Meet the Artists
Delina White is an enrolled member of the Minnesota Chippewa Tribe and lives on the Leech Lake Reservation. She has a BS from Bemidji State University in Business Administration with an emphasis in Management, with a minor in Management Information Systems.
On behalf of her traditional Woodland style beadwork, Delina is a recipient of:
- 2017 5-Wings Arts Council Master Artist;
- 2017 Native Arts & Cultures Foundation Mentor Fellowship;
- 2015 Folk and Traditional Arts award from the MN State Arts Board;
- 2015 Native Arts & Cultures Foundation Fellowship;
- 2015 Arrowhead Regional Arts Council Technology / Equipment award;
- 2014 Five Wings Arts Council Community Arts Leadership award;
- 2010 Bush Foundation Fellowship.
"I learned to create functional art using the traditional methods and designs reflective of the natural surroundings of the woodlands, onto apparel and accessories such as moccasins, bags, and garments for wearing. The integrity of my artwork is important because it is a reminder of the Anishinaabe / Ojibwe history and its connection to my ancestors.
I work with raw materials such as hand tanned leather, bones and shells that first arrived in the Great Lakes area in the 1600s to 1800s, and through contact with the voyageurs in Minnesota which include: cotton, wool fabric, ribbon, glass beads, sequins, brilliant silver, brass buttons, coins, and mirrors.
Lavender Hunt is an enrolled member of the Minnesota Chippewa Tribe and lives on the Leech Lake Reservation. She is Delina's eldest daughter, received her degree in Culinary Arts from the LeCordon Bleu College of Minneapolis. She holds a MN Eminence Licensure for teaching American Indian Language and Culture. She has held the titles of Miss Leech Lake and Jr. Miss Leech Lake, and is a champion dancer in both United States and Canada in the categories of Contemporary and Old Style Jingle Dress. Lavender finds inspiration in the world around us; the spirits that are within the trees, the animals, the Thunder-beings.
“Life gets so hectic and I can really appreciate that moment when the northern lights come out to dance. It’s a humbling experience; a time to reflect on the beauty of life and how splendid the Creator made everything. To show my gratitude and admiration for life’s spiritual beings I use my beads and sequins in the way that my grandmothers taught me. I like to use my work for the purposes of kinetic art that creates movement. My artwork is made to be worn and used. For example, I am especially pleased when I can make a little girl’s first jingle dress, knowing that I have made an heirloom piece. The traditional style of my beadwork is influenced by my mother and my grandmother, combined with a more contemporary use of colors and materials with my own original designs.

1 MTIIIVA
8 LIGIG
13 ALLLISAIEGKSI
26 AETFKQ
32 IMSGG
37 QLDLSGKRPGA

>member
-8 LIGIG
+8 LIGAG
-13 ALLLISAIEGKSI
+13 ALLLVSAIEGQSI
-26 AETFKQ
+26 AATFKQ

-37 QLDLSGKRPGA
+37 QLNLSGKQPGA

The Woodland skirts project is giving me an opportunity to work with my mother and sister as collaborating partners. It’s a time to share ideas and build upon our individual technical skills. It’s also a very personal journey for me, one of healing and gratitude to all of the women in my life who have taught me the ways of Anishinaabe bimaadizowin (living a good life). I remember my first ribbon skirt and how important it was for my grandmother to make it for me. I felt beautiful in my skirt, and I want other women to feel beautiful in their skirts, too. This project is my way of giving back for all that I have learned.”
Sage Davis is an enrolled member of the Minnesota Chippewa Tribe and lives on the Leech Lake Reservation. She is the younger of Delina's two daughters. She has a Bachelor degree in Communications, Media and Rhetoric from the University of Minnesota – Morris, and a Master degree in Education from the University of Minnesota – Duluth. Sage has also held the titles of Miss Leech Lake and Jr. Miss Leech Lake, and is a champion dancer in the categories of both Fancy Shawl and Jingle dress.
For Sage, her beadwork is all about the end result. “Beadwork is a process; it’s always a learning experience because I never know what I’m going to do next. I don’t plan too far ahead, because I can make changes as I go along, or I can build upon my original concept. When I was younger, I wanted to go out and hang with my friends, but my mother would make me stay home and do beadwork so I could be beautiful in the summer. Now, making beadwork gives me a sense of accomplishment; it gives me something to do when I’m not doing anything, it’s calming and relaxing knowing that I’m making something beautiful. I would describe my artwork as traditional while incorporating sparkling jewels to make it relevant in the contemporary market. I have a tendency to make white flowers and my favorite pieces are leaves because I like to use as many shades of green as possible!
The Woodland Skirts Project is an opportunity to learn more about traditional work. I am expanding and testing my boundaries to make floral designs more dimensional and realistic. My goal is to create elegance; making a mistake is humbling because you have to pull it all out and start over. It goes to support the belief that nothing is perfect and that’s the beauty of hand-made work. For some reason, when I’m making flowers and leaves I envision rain and morning dew drops. For me, it’s a spiritual connection between women and water. That is my contribution to the important message that we must take care of our mother the earth.”
"Native American history hits the runway," Minnesota Daily.
"With the support of a 2014 NACF Regional Artist Fellowship, Delina White (Ojibwe) will begin her most ambitious project yet, a body of work that includes 20 full sets of women’s outfits." Native Arts Council.
"Delina White," The Native American Community Development Institute (NACDI)